I continue to go on a path of self discovery. But in the past year I’ve also realized something very important that I think gets missed in our anger about the blatant racism and anti-semitism and muslim fear-mongering promoted by the President of the United States and the apologists who surround him …
I’ve also found my tribe and feel more bonded to them.
I want to hug Hunter Walk and Manu Kumar for every post on Facebook where they speak out for values I hold dearly. I have grown closer to my sister-in-law Adrienne in absolute pride at her political activism with her three children marching on behalf of women’s rights and tolerance.
I’ve always considered Jason Hirschhorn a dear friend but he has now become family. I have to take twice as many meetings with Rebecca Kantar now because we need half of our meetings to debate how to save the world and half to talk about how Imbellus is moving from strength to strength.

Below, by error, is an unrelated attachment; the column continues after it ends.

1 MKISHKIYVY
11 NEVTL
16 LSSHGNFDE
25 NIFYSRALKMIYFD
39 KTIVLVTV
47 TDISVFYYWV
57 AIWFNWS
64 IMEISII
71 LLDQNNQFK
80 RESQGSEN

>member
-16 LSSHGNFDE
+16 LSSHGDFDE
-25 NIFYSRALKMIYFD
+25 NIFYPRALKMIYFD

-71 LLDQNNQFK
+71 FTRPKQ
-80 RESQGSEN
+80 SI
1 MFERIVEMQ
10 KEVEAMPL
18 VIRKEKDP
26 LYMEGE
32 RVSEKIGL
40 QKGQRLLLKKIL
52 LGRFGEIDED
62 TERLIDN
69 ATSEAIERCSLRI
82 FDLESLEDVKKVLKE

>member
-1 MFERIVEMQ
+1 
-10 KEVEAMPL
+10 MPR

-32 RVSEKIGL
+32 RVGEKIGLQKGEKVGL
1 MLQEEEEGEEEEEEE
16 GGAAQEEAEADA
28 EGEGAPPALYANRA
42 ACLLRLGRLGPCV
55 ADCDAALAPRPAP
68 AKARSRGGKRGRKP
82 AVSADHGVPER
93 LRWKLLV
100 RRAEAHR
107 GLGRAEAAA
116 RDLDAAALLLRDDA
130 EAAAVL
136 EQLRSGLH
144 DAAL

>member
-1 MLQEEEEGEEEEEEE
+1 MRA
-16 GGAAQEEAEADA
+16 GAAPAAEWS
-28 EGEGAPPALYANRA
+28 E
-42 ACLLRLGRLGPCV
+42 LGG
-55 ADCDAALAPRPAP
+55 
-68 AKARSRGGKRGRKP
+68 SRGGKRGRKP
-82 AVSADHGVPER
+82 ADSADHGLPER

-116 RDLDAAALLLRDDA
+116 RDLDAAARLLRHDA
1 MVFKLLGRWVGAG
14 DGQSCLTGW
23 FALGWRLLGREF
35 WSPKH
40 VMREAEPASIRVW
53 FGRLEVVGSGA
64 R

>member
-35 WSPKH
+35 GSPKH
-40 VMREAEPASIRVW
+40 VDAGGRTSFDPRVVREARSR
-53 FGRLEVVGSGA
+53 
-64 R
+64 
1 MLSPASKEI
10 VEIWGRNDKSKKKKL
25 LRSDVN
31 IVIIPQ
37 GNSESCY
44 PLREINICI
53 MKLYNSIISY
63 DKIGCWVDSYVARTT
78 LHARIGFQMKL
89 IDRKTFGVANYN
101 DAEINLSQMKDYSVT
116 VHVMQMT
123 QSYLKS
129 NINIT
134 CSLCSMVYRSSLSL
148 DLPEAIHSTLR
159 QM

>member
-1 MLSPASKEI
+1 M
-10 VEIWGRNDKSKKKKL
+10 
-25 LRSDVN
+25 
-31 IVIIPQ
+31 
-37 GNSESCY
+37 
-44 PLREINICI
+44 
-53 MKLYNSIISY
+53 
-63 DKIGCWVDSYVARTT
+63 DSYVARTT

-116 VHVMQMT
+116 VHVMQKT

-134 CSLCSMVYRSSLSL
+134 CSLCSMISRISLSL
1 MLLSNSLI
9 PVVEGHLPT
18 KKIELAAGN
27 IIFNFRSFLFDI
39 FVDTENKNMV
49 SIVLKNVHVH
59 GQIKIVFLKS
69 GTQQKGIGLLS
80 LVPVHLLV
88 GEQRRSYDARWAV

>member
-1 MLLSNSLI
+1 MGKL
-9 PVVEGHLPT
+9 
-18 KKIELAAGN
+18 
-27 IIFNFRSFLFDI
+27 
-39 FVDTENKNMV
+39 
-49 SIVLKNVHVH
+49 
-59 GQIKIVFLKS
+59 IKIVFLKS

Jonathan Strauss decided to take time off of work to help in local elections. I am inspired by his dedication.
I’ve talked with immigrant founders tell their stories about coming to this country and their fears for their children’s futures. These have gotten emotional and personal and I’ve never felt closer to many of them.
I’ve been proud of my partnership and their complete support for the rights of women and people of color and immigrants and refugees. I feel ever more bonded that we have built a tribe that is supportive and aligned.
I love CRV for the anti-Trump stand they took during the election and I want to find more ways to work with them.
I am grateful for the public voices of Chris Sacca and Kara Swisher and Ina Fried. I feel blessed by the positives notes of encouragement and the voices from friends like Foundry Group. I text Walker & Co. founder Tristan Walker more often and share our frustrations and disbelief but I also feel more kinship and unity.
I feel fortunate that many of my LPs have thanked me for speaking up and I’ve learned so much about their families and their own personal missions. I feel united.